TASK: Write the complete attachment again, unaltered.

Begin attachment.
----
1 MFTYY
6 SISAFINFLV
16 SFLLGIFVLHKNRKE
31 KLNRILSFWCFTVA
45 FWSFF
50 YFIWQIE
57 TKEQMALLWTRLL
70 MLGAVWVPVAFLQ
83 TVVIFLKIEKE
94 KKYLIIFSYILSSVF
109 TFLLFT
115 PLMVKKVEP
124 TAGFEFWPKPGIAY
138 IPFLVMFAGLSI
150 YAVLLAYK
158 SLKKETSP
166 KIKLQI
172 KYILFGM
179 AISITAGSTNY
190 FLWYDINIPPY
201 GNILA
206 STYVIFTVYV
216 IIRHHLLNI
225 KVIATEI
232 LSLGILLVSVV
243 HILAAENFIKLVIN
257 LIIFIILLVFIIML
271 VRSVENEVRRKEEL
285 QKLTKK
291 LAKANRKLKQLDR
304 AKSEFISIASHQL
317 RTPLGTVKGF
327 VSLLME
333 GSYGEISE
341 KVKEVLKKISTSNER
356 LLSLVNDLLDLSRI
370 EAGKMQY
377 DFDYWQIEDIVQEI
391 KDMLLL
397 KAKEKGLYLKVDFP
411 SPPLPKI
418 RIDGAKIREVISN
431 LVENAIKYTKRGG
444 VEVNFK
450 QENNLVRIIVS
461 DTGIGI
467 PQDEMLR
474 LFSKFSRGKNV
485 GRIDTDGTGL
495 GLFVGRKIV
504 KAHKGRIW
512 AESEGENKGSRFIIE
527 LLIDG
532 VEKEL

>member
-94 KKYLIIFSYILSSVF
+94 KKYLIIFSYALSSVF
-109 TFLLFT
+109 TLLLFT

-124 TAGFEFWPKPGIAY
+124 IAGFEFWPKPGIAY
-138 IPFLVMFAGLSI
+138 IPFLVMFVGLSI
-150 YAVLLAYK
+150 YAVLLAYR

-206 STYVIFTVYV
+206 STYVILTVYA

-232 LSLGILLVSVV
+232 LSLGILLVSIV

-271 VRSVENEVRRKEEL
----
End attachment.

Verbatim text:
1 MFTYY
6 SISAFINFLV
16 SFLLGIFVLHKNRKE
31 KLNRILSFWCFTVA
45 FWSFF
50 YFIWQIE
57 TKEQMALLWTRLL
70 MLGAVWVPVAFLQ
83 TVVIFLKIEKE
94 KKYLIIFSYILSSVF
109 TFLLFT
115 PLMVKKVEP
124 TAGFEFWPKPGIAY
138 IPFLVMFAGLSI
150 YAVLLAYK
158 SLKKETSP
166 KIKLQI
172 KYILFGM
179 AISITAGSTNY
190 FLWYDINIPPY
201 GNILA
206 STYVIFTVYV
216 IIRHHLLNI
225 KVIATEI
232 LSLGILLVSVV
243 HILAAENFIKLVIN
257 LIIFIILLVFIIML
271 VRSVENEVRRKEEL
285 QKLTKK
291 LAKANRKLKQLDR
304 AKSEFISIASHQL
317 RTPLGTVKGF
327 VSLLME
333 GSYGEISE
341 KVKEVLKKISTSNER
356 LLSLVNDLLDLSRI
370 EAGKMQY
377 DFDYWQIEDIVQEI
391 KDMLLL
397 KAKEKGLYLKVDFP
411 SPPLPKI
418 RIDGAKIREVISN
431 LVENAIKYTKRGG
444 VEVNFK
450 QENNLVRIIVS
461 DTGIGI
467 PQDEMLR
474 LFSKFSRGKNV
485 GRIDTDGTGL
495 GLFVGRKIV
504 KAHKGRIW
512 AESEGENKGSRFIIE
527 LLIDG
532 VEKEL

>member
-94 KKYLIIFSYILSSVF
+94 KKYLIIFSYALSSVF
-109 TFLLFT
+109 TLLLFT

-124 TAGFEFWPKPGIAY
+124 IAGFEFWPKPGIAY
-138 IPFLVMFAGLSI
+138 IPFLVMFVGLSI
-150 YAVLLAYK
+150 YAVLLAYR

-206 STYVIFTVYV
+206 STYVILTVYA

-232 LSLGILLVSVV
+232 LSLGILLVSIV

-271 VRSVENEVRRKEEL